The new decree framing the ban on the sale of fruit and vegetables packaged in plastic was published on June 20, 2023. As of July 1, this ban will be enforced, with an exception for 29 fruits and vegetables, as well as for ripe fruit.
This decree is in the application of the Agec law, which bans the retail sale of fresh fruit and vegetables in plastic packaging from January 1, 2022, except when packaged in batches of more than 1.5 kg. The law provides for exemptions for "fruit and vegetables presenting a risk of deterioration when sold in bulk" / © Chamussy/SIPA.
This new decree follows the Council of State's annulment on December 9, 2022, of a decree published in October 2021, which provided for a gradual reduction in the list of fruit and vegetables authorized for sale in plastic packaging, and granted an exemption from the rule until June 2026 for certain particularly fragile products.
The new text lists 29 fruits and vegetables exempt from the ban because they "present a risk of deterioration when sold in bulk," in addition to ripe fruit ("sold to the end consumer at full maturity") and sprouted seeds.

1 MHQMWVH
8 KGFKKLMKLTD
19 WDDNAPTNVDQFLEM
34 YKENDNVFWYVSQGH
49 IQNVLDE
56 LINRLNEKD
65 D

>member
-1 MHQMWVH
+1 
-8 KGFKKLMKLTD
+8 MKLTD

Endive, asparagus, broccoli, mushrooms, early potatoes, early carrots, and baby carrots;
Lettuce, lamb's lettuce, young shoots, aromatic herbs, spinach, sorrel, edible flowers, mung bean sprouts;
Cherries, cranberries, lingonberries, and cape gooseberries;
Raspberries, strawberries, blueberries, blackberries, redcurrants, elderberries, surettes and redcurrants, blackcurrants, and kiwis.
Packaging "composed entirely or partly of plastic" remains authorized until December 31, 2023, in order to allow packaging stocks to be used up.
The decree also specifies that "elastics necessary for grouping several small fruits or vegetables, such as those presented for sale with tops (radishes, carrots...) or aromatic herbs, remain authorized."
"This decree only clears the doubts raised by the Council of State's decision, but we hope that it will be consistent with the forthcoming decision of the European Commission, on which all eyes are now focused," explains a packaging manufacturer. This decision is expected around mid-December of this year. "It would be good to have uniform regulations for the European system, and at the same time, we can legitimately assume that the future European text will be equivalent to the one in France."